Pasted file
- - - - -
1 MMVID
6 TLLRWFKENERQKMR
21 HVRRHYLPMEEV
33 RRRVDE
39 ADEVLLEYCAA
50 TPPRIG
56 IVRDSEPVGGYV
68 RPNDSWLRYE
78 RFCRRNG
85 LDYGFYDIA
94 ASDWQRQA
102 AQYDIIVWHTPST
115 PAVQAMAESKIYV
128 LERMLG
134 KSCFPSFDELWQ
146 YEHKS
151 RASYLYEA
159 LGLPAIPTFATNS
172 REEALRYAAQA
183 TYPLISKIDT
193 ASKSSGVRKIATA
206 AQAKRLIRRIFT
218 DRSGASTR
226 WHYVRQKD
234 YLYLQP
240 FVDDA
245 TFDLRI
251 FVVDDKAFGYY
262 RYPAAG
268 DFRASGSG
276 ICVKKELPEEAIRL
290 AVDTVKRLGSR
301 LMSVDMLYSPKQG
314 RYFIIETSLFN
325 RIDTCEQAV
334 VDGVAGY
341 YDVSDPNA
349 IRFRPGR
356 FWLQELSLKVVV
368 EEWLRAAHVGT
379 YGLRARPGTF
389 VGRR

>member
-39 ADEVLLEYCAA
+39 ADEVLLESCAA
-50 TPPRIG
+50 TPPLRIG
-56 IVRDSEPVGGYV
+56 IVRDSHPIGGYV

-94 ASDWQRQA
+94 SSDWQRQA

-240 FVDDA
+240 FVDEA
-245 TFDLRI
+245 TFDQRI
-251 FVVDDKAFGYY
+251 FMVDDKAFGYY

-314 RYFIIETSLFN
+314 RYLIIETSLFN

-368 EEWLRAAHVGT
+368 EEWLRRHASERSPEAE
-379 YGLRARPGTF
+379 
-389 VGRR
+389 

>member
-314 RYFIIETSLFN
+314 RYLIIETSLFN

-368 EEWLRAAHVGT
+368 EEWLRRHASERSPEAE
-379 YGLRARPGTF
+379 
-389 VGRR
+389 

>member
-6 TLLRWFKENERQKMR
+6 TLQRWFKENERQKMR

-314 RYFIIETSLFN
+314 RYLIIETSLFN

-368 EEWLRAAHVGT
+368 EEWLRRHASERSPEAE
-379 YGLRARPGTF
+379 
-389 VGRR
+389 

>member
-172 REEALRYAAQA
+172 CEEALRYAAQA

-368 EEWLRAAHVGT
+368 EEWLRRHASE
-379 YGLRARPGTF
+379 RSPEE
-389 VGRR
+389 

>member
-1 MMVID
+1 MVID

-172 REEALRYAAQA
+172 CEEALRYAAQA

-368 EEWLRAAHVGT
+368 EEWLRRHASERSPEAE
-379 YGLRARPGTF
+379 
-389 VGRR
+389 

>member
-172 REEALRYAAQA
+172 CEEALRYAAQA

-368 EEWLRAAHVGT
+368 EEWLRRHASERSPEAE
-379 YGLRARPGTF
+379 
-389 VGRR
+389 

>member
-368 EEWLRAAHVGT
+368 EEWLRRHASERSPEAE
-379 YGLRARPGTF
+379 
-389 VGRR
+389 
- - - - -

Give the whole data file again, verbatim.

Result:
1 MMVID
6 TLLRWFKENERQKMR
21 HVRRHYLPMEEV
33 RRRVDE
39 ADEVLLEYCAA
50 TPPRIG
56 IVRDSEPVGGYV
68 RPNDSWLRYE
78 RFCRRNG
85 LDYGFYDIA
94 ASDWQRQA
102 AQYDIIVWHTPST
115 PAVQAMAESKIYV
128 LERMLG
134 KSCFPSFDELWQ
146 YEHKS
151 RASYLYEA
159 LGLPAIPTFATNS
172 REEALRYAAQA
183 TYPLISKIDT
193 ASKSSGVRKIATA
206 AQAKRLIRRIFT
218 DRSGASTR
226 WHYVRQKD
234 YLYLQP
240 FVDDA
245 TFDLRI
251 FVVDDKAFGYY
262 RYPAAG
268 DFRASGSG
276 ICVKKELPEEAIRL
290 AVDTVKRLGSR
301 LMSVDMLYSPKQG
314 RYFIIETSLFN
325 RIDTCEQAV
334 VDGVAGY
341 YDVSDPNA
349 IRFRPGR
356 FWLQELSLKVVV
368 EEWLRAAHVGT
379 YGLRARPGTF
389 VGRR

>member
-39 ADEVLLEYCAA
+39 ADEVLLESCAA
-50 TPPRIG
+50 TPPLRIG
-56 IVRDSEPVGGYV
+56 IVRDSHPIGGYV

-94 ASDWQRQA
+94 SSDWQRQA

-240 FVDDA
+240 FVDEA
-245 TFDLRI
+245 TFDQRI
-251 FVVDDKAFGYY
+251 FMVDDKAFGYY

-314 RYFIIETSLFN
+314 RYLIIETSLFN

-368 EEWLRAAHVGT
+368 EEWLRRHASERSPEAE
-379 YGLRARPGTF
+379 
-389 VGRR
+389 

>member
-314 RYFIIETSLFN
+314 RYLIIETSLFN

-368 EEWLRAAHVGT
+368 EEWLRRHASERSPEAE
-379 YGLRARPGTF
+379 
-389 VGRR
+389 

>member
-6 TLLRWFKENERQKMR
+6 TLQRWFKENERQKMR

-314 RYFIIETSLFN
+314 RYLIIETSLFN

-368 EEWLRAAHVGT
+368 EEWLRRHASERSPEAE
-379 YGLRARPGTF
+379 
-389 VGRR
+389 

>member
-172 REEALRYAAQA
+172 CEEALRYAAQA

-368 EEWLRAAHVGT
+368 EEWLRRHASE
-379 YGLRARPGTF
+379 RSPEE
-389 VGRR
+389 

>member
-1 MMVID
+1 MVID

-172 REEALRYAAQA
+172 CEEALRYAAQA

-368 EEWLRAAHVGT
+368 EEWLRRHASERSPEAE
-379 YGLRARPGTF
+379 
-389 VGRR
+389 

>member
-172 REEALRYAAQA
+172 CEEALRYAAQA

-368 EEWLRAAHVGT
+368 EEWLRRHASERSPEAE
-379 YGLRARPGTF
+379 
-389 VGRR
+389 

>member
-368 EEWLRAAHVGT
+368 EEWLRRHASERSPEAE
-379 YGLRARPGTF
+379 
-389 VGRR
+389 